HISTORY OF ILLINOIS ROUTE 66
Route 66 is the most famous road in America. Generations of travelers have romanticized this highway as a symbol of unlimited mobility and freedom of the road. Its iconic status is enhanced by the unprecedented volume of music, books, films, and other art forms that depict it as the essence of America's highway culture.
It was born in 1926 as part of the new numbered highway network and quickly grew to be the preferred road west for a nation on the move. U.S. Highway 66 was not as old or as long as some other transcontinental routes like the Yellowstone or the Lincoln Highway but it quickly gained fame as the shortest, year-round route between the Midwest and the coast as it passed through the fabled landscape of the American Southwest. The construction of this thin, ribbon of road helped to transform the American West from an isolated frontier to an economically vital region of the country and made it accessible to anyone with a car.
In its lifetime this celebrated road witnessed a continuum of highway and transportation evolution from Ford Model Ts plodding through rutted dirt to the rise of the monolithic American Interstate Highway System. Route 66 was the most well known road in a national network of public highways which succeeded in uniting a huge, dispersed nation into a cohesive whole.
During its heyday, Route 66 mirrored the mood of the nation.
During the Great Depression, it became the Road of Flight for farm families escaping the Dust Bowl. In his classic novel, The Grapes of Wrath, John Steinbeck christened it the Mother Road and it has carried that moniker ever since. Even this monumental exodus was but a single surge in the mass movement of humans in the nation's history. Another was the post-World War II movement of ex GIs and their families to join the booming California job market. In the post war recovery years, optimism pervaded the national attitude. Times were good and people traveled. American families took two week vacations to drive 66 and see the wonders of the West and the new California scene. In the 1960s, the "Hippie" counterculture lured thousands of the nation's disenchanted youth west on 66, hitchhiking or packed into microbuses. The old highway is a road of dreams.
Part of the charm of Route 66 is its idiosyncratic personality. Like a giant carnival Midway, this corridor of neon signs and gaudy roadside attractions was embraced by the traveling public as an exciting diversion from ordinary life. A trip on Route 66 promised an exhilarating pilgrimage where one might discover the unknown and experience the unusual. Route 66 is synonymous with fun and adventure.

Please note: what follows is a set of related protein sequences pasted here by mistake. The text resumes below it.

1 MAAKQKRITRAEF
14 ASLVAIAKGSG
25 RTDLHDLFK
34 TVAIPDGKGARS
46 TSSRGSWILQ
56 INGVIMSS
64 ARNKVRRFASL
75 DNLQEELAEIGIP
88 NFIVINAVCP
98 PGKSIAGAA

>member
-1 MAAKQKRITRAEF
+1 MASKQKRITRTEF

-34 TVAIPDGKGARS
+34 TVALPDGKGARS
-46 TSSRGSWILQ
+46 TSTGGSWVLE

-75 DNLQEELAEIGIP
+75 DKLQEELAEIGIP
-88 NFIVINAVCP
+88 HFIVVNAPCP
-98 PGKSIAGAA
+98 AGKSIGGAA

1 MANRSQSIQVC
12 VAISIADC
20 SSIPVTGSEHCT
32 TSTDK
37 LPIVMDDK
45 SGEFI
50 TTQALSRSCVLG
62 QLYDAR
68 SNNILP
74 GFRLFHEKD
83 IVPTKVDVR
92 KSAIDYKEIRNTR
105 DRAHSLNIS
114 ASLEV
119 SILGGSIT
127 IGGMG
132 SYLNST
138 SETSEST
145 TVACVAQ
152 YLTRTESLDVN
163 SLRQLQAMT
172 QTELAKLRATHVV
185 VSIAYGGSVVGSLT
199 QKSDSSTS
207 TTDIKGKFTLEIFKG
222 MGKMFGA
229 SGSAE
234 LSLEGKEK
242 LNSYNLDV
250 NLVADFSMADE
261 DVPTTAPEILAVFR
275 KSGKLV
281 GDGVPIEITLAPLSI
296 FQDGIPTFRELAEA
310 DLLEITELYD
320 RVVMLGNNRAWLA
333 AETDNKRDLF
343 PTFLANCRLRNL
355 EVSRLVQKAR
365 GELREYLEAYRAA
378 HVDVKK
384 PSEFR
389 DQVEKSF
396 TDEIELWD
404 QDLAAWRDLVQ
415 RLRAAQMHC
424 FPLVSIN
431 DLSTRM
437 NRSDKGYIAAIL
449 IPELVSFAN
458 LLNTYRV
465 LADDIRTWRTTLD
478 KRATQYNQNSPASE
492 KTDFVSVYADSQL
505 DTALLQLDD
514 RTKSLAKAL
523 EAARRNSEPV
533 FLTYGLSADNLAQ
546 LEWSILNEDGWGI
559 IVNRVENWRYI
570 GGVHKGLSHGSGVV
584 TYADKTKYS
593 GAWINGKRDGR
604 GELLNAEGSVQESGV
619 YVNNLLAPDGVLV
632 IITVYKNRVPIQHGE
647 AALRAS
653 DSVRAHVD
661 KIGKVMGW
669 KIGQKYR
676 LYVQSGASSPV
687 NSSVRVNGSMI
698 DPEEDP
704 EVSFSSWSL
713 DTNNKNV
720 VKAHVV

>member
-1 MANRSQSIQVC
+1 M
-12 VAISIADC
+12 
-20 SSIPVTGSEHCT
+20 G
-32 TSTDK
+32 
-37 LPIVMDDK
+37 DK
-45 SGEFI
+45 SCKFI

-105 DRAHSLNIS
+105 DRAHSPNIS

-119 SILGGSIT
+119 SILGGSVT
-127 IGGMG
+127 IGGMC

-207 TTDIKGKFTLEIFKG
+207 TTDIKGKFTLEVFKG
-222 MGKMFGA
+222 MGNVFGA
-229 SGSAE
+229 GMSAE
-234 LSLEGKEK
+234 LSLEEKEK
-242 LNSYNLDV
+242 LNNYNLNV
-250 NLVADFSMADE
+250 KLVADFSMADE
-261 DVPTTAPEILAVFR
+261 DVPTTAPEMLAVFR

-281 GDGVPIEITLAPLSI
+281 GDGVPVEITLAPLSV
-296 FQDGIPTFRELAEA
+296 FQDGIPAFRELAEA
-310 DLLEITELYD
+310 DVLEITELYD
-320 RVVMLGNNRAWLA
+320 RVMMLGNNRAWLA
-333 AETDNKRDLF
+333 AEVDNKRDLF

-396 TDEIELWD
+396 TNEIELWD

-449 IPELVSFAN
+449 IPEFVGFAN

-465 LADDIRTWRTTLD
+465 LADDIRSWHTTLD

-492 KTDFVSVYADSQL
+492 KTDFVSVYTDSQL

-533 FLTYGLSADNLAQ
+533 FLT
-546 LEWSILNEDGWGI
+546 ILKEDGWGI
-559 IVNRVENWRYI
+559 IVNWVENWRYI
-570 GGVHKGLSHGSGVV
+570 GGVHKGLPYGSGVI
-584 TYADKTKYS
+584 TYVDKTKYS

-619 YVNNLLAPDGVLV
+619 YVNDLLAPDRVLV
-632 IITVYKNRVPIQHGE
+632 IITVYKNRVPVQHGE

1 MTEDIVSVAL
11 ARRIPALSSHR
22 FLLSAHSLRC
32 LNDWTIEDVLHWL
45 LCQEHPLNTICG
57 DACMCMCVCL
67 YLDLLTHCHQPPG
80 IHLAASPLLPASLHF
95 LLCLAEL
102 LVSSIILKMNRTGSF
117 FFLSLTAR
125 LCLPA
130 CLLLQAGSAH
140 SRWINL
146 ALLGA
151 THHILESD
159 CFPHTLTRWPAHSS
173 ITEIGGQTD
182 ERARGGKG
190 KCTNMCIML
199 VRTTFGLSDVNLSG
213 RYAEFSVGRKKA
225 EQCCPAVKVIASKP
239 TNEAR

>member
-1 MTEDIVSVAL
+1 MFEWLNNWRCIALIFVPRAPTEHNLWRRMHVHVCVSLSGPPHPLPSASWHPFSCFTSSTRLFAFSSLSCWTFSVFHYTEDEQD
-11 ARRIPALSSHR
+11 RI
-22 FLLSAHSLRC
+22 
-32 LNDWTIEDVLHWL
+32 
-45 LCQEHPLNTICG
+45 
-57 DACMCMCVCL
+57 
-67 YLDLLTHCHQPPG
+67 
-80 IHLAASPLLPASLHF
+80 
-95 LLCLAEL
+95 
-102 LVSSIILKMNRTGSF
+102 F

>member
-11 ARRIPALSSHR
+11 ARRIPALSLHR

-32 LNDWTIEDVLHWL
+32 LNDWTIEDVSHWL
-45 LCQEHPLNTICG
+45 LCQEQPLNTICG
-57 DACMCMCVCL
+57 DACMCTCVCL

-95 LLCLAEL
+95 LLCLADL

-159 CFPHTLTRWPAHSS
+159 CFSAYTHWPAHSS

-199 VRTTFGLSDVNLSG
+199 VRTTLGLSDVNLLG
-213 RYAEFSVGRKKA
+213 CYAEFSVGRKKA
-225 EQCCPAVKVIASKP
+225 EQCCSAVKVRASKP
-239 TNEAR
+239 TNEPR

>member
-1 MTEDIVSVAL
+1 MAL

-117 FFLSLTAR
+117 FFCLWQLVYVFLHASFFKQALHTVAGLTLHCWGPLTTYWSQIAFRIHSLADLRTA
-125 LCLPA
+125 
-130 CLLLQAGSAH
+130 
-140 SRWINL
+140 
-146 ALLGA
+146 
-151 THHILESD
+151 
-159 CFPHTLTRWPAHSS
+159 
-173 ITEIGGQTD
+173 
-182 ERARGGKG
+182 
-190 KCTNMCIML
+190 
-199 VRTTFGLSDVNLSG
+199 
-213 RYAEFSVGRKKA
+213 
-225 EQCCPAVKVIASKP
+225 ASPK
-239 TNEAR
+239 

What made Route 66 an intimate adventure also made it dangerous. "Bloody 66" was totally accessible. It twisted through congested cities, crossed railroads on grade, and was riddled with blind corners and hazardous cross traffic. Every incremental improvement that was made to safely accommodate the increasing traffic brought the engineering closer to the Interstate Highway solution that would succeed the old road.
Route 66 achieved a mythic status in American culture that could not be replaced by a safer but soulless super highway system. Mythical 66 refused to die. Illinois was the first state to hard surface the highway and the first to replace it with Interstate. It was where Route 66 began and finally, where it was officially ended.
Route 66, stripped of its signs and removed from highway maps, appeared destined to become a forgotten footnote in history. Almost 2,500 miles of pavement, the great neon corridor, was faded, less traveled, and in places, harder to find but still there and waiting to be rediscovered. By 1984, when Interstate 40 bypassed the last stretch of Route 66 in Arizona, a movement was already developing to resurrect the old road. It might not be the corridor west that it once was, but it could still be a road where travelers could experience the landscape and a time before franchises and freeways swallowed up the old route. The scale of the road corridor and its interface with the communities it connects allows travelers to experience the local sense of place in ways that super highways cannot achieve.
On March 5, 1989, the Route 66 Association of Illinois was formed with the purpose to "preserve, promote and enjoy the past and present of U.S. Highway 66." Since their establishment, this group has developed historic route markers, traveler's guides, museums, and signs to highlight attractions. Many tangible relics of the old road have been saved as a result of their efforts.
In the late 1990s, Illinois Route 66 was designated a "state heritage tourism project." Illinois Route 66 Heritage Project, Inc. was developed to manage the initiative. This non-profit, 501(c)3 organization received a grant from the State of Illinois, Department of Commerce and Economic Opportunity, Bureau of Tourism to develop a Corridor Management Plan. This was a requirement for designation as a National Scenic Byway by the U.S. Department of Transportation. On September 22, 2005, Illinois Historic Route 66 was designated a National Scenic Byway.